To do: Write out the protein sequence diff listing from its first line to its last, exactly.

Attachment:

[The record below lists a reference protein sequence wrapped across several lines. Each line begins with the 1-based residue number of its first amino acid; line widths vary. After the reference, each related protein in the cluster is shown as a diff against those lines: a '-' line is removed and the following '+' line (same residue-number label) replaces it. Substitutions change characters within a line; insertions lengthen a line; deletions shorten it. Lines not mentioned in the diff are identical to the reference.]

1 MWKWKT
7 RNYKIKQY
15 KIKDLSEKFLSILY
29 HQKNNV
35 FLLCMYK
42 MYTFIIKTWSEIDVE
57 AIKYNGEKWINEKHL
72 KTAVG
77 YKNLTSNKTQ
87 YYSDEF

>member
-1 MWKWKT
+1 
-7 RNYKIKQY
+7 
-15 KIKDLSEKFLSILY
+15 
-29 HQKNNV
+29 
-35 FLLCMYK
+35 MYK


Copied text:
[The record below lists a reference protein sequence wrapped across several lines. Each line begins with the 1-based residue number of its first amino acid; line widths vary. After the reference, each related protein in the cluster is shown as a diff against those lines: a '-' line is removed and the following '+' line (same residue-number label) replaces it. Substitutions change characters within a line; insertions lengthen a line; deletions shorten it. Lines not mentioned in the diff are identical to the reference.]

1 MWKWKT
7 RNYKIKQY
15 KIKDLSEKFLSILY
29 HQKNNV
35 FLLCMYK
42 MYTFIIKTWSEIDVE
57 AIKYNGEKWINEKHL
72 KTAVG
77 YKNLTSNKTQ
87 YYSDEF

>member
-1 MWKWKT
+1 
-7 RNYKIKQY
+7 
-15 KIKDLSEKFLSILY
+15 
-29 HQKNNV
+29 
-35 FLLCMYK
+35 MYK